Robert Morris – Encryption and Security Expert behind UNIX passes away

Robert Morris, the cryptographer behind operating system UNIX has passed away this week at age 78.

Morris emerged from Harvard University in 1958 with a Master’s Degree in Mathematics and was involved in research at AT&T’s Bell Labs in 1970, contributing his talents to early version of UNIX – the multitasking, multiuser computer system which is still in use today over 40 years after its inception (www.unix.org). He had major and most notable involvement in creating the math library, program encryption and password structure.

In the late 70s he began writing a paper on a German encryption tool, but this work was never completed due to United States security concerns, and into the 80s Morris was approached by the National Security Agency – the same group that blocked his earlier writings – with a lucrative and secretive job offer. He was to join the NSA as a security expert in 1986 through to the mid-nineties working with the FBI on encrypting evidence and on the earliest internet surveillance and security projects and cyber warfare – including attacks on Saddam Hussein’s forces in the Gulf War.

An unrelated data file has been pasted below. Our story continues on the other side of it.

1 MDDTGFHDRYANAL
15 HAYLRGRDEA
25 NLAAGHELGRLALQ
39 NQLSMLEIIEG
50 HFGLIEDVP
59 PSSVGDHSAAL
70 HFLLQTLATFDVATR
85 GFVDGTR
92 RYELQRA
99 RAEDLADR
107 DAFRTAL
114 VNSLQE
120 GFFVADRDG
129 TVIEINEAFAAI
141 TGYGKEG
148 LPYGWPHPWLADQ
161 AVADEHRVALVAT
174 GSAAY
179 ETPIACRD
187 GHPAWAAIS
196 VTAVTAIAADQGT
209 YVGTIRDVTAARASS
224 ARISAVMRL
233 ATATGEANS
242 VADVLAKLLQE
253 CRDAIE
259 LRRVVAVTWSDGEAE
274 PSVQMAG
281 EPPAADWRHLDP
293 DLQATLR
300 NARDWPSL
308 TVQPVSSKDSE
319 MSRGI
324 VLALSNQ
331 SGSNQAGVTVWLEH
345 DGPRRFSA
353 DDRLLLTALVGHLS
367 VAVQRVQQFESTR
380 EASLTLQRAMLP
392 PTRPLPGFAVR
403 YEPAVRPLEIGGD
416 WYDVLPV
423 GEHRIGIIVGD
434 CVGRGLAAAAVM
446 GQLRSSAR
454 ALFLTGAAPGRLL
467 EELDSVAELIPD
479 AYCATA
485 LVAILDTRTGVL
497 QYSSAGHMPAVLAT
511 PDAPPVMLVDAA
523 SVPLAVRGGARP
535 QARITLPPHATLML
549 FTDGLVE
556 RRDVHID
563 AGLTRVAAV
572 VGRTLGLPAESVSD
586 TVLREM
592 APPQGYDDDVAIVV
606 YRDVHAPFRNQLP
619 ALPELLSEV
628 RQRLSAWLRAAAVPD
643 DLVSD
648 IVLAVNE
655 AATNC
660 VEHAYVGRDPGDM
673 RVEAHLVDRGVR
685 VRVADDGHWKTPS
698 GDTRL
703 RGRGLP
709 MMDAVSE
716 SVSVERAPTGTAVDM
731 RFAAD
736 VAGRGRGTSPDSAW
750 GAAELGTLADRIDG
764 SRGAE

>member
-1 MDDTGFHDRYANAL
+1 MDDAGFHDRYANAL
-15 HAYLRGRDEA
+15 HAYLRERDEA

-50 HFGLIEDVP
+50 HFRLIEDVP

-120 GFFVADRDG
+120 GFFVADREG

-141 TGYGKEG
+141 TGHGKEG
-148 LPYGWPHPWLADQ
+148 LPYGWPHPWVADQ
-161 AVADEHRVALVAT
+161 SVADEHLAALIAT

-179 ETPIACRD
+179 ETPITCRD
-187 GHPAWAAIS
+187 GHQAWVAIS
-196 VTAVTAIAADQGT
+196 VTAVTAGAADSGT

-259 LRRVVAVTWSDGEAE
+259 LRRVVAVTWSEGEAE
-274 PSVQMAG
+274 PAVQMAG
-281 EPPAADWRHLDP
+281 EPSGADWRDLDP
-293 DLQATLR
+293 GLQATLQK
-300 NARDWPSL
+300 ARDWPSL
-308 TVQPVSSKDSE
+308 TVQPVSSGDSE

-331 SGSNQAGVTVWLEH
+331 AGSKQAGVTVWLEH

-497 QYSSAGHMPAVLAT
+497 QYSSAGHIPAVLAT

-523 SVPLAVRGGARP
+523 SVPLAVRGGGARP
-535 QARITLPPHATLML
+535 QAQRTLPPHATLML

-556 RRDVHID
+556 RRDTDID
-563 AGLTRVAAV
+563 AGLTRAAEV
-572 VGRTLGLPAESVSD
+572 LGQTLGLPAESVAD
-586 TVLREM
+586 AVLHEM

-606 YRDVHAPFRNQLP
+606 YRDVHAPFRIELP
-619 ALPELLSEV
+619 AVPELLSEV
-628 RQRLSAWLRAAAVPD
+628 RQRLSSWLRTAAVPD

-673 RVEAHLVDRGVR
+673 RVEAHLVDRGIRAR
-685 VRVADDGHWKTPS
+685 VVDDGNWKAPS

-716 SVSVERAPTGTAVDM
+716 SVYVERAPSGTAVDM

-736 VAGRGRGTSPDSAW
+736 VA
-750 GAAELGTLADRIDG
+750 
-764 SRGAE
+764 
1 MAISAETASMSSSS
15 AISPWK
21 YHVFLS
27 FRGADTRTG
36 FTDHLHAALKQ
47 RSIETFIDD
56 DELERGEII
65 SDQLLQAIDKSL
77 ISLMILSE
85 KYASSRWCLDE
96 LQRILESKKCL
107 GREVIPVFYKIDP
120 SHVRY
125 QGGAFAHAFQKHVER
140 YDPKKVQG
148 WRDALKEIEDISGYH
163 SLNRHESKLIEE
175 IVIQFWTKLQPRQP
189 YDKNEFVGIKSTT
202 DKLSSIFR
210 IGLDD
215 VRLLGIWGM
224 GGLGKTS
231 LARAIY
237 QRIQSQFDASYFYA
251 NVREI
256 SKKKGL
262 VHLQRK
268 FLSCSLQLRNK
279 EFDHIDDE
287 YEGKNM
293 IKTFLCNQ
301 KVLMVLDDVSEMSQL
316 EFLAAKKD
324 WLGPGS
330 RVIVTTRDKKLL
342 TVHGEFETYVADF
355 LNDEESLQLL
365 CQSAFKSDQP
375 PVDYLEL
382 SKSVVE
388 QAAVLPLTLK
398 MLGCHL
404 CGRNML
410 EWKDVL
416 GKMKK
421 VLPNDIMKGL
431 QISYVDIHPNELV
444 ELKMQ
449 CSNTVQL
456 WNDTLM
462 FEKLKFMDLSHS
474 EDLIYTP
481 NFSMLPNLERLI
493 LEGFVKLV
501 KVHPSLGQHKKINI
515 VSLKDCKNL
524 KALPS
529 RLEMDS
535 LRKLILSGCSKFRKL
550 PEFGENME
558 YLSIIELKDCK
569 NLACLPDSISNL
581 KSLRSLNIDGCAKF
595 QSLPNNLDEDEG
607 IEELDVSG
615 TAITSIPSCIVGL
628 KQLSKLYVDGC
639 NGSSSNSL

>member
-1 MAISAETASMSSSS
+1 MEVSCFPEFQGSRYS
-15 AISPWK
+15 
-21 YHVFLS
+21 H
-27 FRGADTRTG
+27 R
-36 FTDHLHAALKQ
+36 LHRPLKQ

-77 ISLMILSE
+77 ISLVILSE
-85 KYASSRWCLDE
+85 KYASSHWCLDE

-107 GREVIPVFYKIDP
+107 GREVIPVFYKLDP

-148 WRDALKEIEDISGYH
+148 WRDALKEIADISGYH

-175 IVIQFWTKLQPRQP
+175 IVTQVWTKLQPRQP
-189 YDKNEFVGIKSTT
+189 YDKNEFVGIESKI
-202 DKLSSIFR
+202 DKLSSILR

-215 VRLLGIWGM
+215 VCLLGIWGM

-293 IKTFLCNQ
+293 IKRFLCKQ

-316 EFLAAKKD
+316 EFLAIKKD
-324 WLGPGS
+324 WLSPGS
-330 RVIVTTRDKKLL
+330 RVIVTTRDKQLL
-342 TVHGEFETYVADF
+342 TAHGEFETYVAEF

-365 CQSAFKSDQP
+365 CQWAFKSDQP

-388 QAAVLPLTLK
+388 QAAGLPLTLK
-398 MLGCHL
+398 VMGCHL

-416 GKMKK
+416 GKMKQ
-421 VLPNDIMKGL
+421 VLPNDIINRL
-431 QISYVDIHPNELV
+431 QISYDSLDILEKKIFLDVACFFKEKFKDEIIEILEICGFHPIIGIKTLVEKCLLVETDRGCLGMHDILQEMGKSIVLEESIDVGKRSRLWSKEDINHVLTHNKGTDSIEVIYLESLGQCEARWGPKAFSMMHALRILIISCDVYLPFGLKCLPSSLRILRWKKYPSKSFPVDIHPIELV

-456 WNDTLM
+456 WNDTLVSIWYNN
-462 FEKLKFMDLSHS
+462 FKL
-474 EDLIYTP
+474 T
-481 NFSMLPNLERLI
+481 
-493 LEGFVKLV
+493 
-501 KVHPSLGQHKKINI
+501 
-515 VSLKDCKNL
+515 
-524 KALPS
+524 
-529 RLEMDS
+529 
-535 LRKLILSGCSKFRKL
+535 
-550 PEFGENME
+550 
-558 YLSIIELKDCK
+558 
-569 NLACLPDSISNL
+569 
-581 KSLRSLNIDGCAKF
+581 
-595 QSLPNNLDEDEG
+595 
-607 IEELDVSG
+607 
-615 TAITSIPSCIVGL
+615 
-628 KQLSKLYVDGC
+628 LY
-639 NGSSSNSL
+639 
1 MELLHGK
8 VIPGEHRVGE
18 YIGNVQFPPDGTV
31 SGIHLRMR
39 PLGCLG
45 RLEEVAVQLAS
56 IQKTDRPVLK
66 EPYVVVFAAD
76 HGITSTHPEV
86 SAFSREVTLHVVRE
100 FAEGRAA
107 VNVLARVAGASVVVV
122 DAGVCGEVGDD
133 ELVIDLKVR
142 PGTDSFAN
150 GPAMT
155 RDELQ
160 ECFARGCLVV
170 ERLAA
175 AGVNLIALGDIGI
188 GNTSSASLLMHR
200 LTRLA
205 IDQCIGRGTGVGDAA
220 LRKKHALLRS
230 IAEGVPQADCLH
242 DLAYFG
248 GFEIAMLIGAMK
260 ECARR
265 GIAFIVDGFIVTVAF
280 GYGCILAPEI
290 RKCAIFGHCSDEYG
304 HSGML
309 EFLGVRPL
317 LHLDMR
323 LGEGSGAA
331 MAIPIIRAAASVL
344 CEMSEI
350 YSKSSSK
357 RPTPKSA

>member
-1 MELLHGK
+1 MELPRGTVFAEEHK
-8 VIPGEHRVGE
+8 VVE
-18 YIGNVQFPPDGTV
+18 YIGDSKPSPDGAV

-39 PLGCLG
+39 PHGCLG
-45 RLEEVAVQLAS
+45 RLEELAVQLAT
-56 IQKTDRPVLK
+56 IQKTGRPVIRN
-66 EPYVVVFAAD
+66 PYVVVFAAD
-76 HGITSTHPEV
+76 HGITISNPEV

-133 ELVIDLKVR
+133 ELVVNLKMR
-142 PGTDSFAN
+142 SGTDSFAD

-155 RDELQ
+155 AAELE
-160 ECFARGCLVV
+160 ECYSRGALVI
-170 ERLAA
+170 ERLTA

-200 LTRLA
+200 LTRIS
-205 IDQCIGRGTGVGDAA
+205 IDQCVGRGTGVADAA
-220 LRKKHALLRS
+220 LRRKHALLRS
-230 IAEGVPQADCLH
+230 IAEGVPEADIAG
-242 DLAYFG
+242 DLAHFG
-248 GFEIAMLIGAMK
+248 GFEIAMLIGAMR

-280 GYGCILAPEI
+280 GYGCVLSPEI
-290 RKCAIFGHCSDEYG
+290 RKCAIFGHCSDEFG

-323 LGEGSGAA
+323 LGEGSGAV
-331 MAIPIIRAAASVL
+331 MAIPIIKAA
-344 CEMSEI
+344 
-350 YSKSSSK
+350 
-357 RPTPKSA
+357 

Robert Morris retired in 1994 to New Hampshire, where he lived until he sadly died on June 26th 2011.

The three golden rules to ensure computer security are: Do not own a computer. Do not power it on. And do not use it.” – Robert Morris        

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